‘Tis the season to feast on Christmas idioms –tips for teaching idioms.
What is an idiom?
An idiom is a commonly used figure of speech in which the meaning does not relate to the literal meaning of its words.
We often use these expressions without realising it, as they are very natural to us as English speakers. However, to a non-native speaker, idioms may sound peculiar and be quite difficult to grasp.
Therefore, this week’s blog will be highlighting some of the ways you can teach English idioms to your Breadies. And since it’s the most wonderful time of the year, the idioms will be Christmas themed!
Christmas comes but once a year
Since Christmas occurs only once a year, we should treat it as a special time by being grateful and good to others.
Christmas has come early
What someone might say when they get a nice surprise they were not expecting.
All my Christmases have come together
To experience an event of extremely good luck or happiness.
How you can incorporate idioms into your lessons
Teaching idioms is ultimately about teaching fluency. It introduces Breadies to another aspect of English that they otherwise would not have been exposed to. Therefore, teaching idioms can expand the Breadies knowledge of English, as they are being introduced to new and exciting parts of the language.
Here are 5 different techniques for teaching idioms:
1. Sample Conversations
The first way in which you can incorporate idioms into your lessons is by providing sample conversations. So, for example:
A: I love your shoes.
B: Thanks! When I bought them, the shop clerk told me that they would last up to six years.
A: Well, the proof is in the pudding.
Providing idioms in context will help the Bready understand their literal and intended meaning, and also how to use them appropriately and effectively.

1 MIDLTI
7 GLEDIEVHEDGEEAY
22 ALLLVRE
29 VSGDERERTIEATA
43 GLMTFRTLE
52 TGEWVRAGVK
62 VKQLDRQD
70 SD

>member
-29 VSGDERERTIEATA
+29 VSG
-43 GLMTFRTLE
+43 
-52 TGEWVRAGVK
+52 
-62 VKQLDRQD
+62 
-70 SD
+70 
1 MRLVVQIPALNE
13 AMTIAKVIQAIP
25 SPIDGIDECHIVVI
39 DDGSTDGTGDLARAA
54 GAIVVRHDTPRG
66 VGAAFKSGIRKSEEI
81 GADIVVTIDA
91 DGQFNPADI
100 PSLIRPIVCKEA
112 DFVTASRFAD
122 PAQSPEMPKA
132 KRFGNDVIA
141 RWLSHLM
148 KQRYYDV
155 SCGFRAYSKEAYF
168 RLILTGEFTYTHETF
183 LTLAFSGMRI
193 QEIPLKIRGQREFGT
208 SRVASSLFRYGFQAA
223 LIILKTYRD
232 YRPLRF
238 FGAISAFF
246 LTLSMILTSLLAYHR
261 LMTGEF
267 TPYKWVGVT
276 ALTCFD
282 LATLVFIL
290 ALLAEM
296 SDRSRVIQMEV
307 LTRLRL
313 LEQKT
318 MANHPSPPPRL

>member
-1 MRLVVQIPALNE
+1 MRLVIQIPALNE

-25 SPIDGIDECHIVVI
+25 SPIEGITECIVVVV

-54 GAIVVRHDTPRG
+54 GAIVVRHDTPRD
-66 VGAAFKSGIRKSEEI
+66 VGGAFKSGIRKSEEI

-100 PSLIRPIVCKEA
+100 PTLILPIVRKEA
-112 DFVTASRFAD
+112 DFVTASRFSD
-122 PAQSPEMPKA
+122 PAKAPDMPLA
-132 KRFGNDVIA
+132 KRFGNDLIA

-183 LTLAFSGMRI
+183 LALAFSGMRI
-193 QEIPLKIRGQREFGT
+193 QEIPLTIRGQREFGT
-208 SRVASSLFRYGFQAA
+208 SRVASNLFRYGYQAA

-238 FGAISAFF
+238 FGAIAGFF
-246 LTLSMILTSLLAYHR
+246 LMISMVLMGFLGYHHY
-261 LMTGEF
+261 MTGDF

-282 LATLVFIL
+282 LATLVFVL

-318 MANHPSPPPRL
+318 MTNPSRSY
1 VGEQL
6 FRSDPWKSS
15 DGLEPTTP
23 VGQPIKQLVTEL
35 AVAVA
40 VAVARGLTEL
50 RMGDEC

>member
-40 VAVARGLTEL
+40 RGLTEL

2.Say it out loud!
Apart from teaching idioms in their written form, it is also beneficial to your Bready if you provide idioms in their spoken form as well. This is a good opportunity to explain their meanings, and maybe spark some interesting conversation!
Having Breadies practice idioms in dialogue will help them to understand some of the conventions of colloquial English. It also highlights the fact that idioms are features of spoken English, more so than written English.
3. Provide only a small selection
Moreover, rather than giving Breadies a ridiculously long list of idioms to somehow remember, it is a much better idea to provide a small selection of around five idioms which all follow a similar theme (i.e. Christmas!). This way, the Bready can make links between idioms and are therefore more likely to remember them.
Here are some festive idioms you can give to your Bready:
Light up like a Christmas tree
Something that makes someone very happy.
Don’t get your tinsel in a tangle
Don’t get stressed out trying to make Christmas perfect – or anything perfect for that matter!
Good things come in small packages
The size of a gift doesn’t determine what’s inside; valuable things often surprise people. Something good does not have to come in large wrapping to be of great value.
4. Matching Games
Once you’ve chosen your sample, you can also provide your Bready with illustrations of the idioms along with the actual idioms themselves. The Bready’s task would then be to match the idioms to their illustrations. If they guess correctly, they earn a point. If they do not guess correctly, the answer will be revealed and explained to them. This game would be a lot of fun to play in group sessions!
Here are some idioms that would work really well with this activity:
It’s the thought that counts
it’s the kindness behind an act that matters, however imperfect or insignificant it may be.
Written in the stars
Something which is intended to be, destiny.
The sudden and complete withdrawal from an addictive habit.
Idioms are extremely common in many children’s books. For example, Metuki’s ‘Don’t Cry Over Spilt Milk’. Therefore, it might be a good idea to provide the Bready with a short extract from one of these books. This will allow them to read idioms in various contexts, thus broadening their linguistic repertoire. For older Breadies, you can also show examples of idioms in other media forms, such as poems, newspaper and magazine articles, songs and so on.
The benefits of teaching idioms
Teaching Breadies idioms unlocks new, fun and imaginative sides of the English language. It can spark effective and insightful conversation on language, humour and culture, which can, therefore, encourage learning.
Idioms are specifically fixed phrases, which if slightly deviated, may sound like total nonsense! Therefore, it is unlikely that a Bready will leave the lesson using idioms perfectly and effectively. However, if we choose not to teach them, our Breadies will be missing out on an important cultural element of the language they strive to speak fluently.
Do you have any more fun tips on how to teach idioms? Can you think of any other Christmas themed idioms?
Let us know on our Facebook page below. The more the merrier!